Children at the Reception?

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CelebrationThe question of whether or not to have children at the reception can be a difficult one for most couples to answer. In the modern age, the couple might have children themselves, in which case the question is even more vexed – you want your children to have a part in your wedding celebrations, but you don’t necessarily want to have to deal with them at the end of the night, when they will be tired, possibly hyped-up on wedding cake and sweets, and more likely to misbehave than usual. While it would be nice to have children at the reception, there are circumstances when it might be difficult to accommodate them.

Perhaps the biggest reason why most couples avoid inviting children to the reception is the length of the event. Most wedding events go on until after midnight, which means that children are likely to get tired. They could fall asleep under the tables, which is not unusual, but they could also start crying, throwing tantrums, or generally behaving badly. This can put a damper on the evening, particularly if people start to leave due to the children. If you plan to have an event which lasts until the small hours, then you should ask parents to leave children at home.

Another common problem is what to do with children who have been invited to the wedding, perhaps as ring-bearers or flower girls. You might have been happy to have them there, but are still not keen for them to be invited to the reception. It is not easy to talk to parents about bringing their children to the ceremony, but then sending them home. In fact, most couples decide that it would be unkind to ask children to perform the boring part (to them) and then leave them out of the reception. A solution is to ask the children to attend for a short period, perhaps until the cutting of the cake, and then have them sent home before the evening ends.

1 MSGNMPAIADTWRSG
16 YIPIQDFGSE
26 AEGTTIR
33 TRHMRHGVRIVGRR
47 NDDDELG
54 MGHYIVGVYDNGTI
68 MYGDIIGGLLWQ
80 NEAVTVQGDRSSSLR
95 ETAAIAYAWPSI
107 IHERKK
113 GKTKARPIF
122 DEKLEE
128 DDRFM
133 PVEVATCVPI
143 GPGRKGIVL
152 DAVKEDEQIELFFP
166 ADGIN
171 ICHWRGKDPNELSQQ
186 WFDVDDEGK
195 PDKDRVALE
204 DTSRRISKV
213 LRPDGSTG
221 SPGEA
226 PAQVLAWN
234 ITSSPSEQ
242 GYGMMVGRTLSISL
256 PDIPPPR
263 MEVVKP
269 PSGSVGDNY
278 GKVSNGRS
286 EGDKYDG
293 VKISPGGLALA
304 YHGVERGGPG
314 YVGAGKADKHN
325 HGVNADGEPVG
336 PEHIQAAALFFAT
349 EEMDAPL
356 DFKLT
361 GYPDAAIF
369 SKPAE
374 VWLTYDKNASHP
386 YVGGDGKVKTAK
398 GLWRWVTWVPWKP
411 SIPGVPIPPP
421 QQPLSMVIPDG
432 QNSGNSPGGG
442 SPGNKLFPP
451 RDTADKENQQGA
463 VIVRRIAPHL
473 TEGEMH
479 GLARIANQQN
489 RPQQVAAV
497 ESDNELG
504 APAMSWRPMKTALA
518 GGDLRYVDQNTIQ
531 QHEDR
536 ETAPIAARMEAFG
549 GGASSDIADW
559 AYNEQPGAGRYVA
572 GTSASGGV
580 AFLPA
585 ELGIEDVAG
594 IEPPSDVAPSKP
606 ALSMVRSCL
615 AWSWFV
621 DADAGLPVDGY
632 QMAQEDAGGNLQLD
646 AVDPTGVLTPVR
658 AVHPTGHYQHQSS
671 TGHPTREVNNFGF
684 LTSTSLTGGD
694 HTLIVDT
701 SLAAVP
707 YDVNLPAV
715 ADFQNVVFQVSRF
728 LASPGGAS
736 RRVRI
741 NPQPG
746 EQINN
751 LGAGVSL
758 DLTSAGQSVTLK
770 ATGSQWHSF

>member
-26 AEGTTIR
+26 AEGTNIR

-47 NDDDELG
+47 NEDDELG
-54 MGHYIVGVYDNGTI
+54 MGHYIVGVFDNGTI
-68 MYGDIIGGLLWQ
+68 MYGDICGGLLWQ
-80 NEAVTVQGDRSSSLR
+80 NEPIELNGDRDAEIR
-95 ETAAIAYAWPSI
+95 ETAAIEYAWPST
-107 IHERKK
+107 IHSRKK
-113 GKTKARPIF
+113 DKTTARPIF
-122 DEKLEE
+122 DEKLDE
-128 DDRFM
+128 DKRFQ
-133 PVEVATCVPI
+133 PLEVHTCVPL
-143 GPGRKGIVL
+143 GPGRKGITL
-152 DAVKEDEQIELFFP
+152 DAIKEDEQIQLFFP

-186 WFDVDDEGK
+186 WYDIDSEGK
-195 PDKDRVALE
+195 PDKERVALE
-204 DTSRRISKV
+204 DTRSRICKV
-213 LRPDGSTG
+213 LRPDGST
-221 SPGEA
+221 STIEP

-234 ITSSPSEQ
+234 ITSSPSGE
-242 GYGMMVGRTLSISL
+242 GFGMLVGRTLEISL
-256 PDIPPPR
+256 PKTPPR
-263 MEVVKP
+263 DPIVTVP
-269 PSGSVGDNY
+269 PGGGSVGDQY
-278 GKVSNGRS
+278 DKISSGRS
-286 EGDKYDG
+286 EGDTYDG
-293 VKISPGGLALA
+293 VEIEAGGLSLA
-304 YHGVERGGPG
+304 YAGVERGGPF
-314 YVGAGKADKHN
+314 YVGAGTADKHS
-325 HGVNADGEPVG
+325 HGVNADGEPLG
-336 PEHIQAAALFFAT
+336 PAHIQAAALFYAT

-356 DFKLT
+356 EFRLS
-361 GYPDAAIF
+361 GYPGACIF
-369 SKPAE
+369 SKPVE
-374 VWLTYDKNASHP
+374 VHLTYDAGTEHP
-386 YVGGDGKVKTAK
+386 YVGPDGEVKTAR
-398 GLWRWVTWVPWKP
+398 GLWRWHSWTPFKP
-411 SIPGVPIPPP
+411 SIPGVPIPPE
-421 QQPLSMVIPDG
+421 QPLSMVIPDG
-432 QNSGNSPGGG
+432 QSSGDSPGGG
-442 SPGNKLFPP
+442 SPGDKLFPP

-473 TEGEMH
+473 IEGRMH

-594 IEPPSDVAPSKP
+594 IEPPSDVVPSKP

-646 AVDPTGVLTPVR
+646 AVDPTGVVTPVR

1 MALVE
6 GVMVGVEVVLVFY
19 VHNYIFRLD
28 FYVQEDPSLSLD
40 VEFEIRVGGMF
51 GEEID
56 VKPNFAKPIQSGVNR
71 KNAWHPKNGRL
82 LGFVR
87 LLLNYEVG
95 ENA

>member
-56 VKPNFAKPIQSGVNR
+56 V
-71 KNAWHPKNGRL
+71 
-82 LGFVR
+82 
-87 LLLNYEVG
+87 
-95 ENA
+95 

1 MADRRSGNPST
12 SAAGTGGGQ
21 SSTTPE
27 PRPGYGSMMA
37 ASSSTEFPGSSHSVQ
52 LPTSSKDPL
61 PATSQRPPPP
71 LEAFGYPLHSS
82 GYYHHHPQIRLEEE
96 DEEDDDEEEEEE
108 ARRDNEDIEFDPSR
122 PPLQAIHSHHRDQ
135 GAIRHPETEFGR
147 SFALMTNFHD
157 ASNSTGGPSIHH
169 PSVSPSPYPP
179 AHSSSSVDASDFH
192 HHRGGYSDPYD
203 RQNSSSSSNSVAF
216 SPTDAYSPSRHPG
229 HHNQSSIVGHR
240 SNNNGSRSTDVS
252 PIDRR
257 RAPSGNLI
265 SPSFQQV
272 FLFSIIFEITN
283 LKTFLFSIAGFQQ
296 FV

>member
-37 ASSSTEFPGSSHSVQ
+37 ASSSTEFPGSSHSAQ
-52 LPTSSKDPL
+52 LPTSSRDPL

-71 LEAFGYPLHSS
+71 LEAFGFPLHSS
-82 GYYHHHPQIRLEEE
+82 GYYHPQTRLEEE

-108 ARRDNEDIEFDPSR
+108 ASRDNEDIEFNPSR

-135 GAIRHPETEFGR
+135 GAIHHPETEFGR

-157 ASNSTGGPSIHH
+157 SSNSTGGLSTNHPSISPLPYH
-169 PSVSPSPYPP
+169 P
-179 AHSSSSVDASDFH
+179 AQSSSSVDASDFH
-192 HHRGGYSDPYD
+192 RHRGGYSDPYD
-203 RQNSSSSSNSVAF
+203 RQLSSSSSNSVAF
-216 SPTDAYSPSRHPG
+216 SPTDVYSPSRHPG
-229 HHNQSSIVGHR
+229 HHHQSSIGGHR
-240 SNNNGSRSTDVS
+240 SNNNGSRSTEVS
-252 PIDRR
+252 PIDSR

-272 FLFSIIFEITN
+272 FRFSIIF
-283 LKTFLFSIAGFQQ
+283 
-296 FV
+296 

Couples may also want to avoid inviting children to the reception because they are having a set menu. In cases where meals are being provided at a lower rate because they are pre-determined, then a children’s menu might be an expensive addition. If you have some children who are teenagers, then these could be invited to eat the adult menu, but smaller kids might have to go home before that part of the reception is held.

An alternative which might suit both the children and the parents is to set up a separate children’s room, where the youngsters can be dropped off and allowed to sleep, play or eat without interrupting the main event. Babysitters can be hired to ensure that the children are well-looked after, and for those with a bigger budget, magicians, clowns and puppeteers might be invited in order to fill in the time. This is a happy compromise between having bored and tired children at a wedding, and having to leave them out completely.

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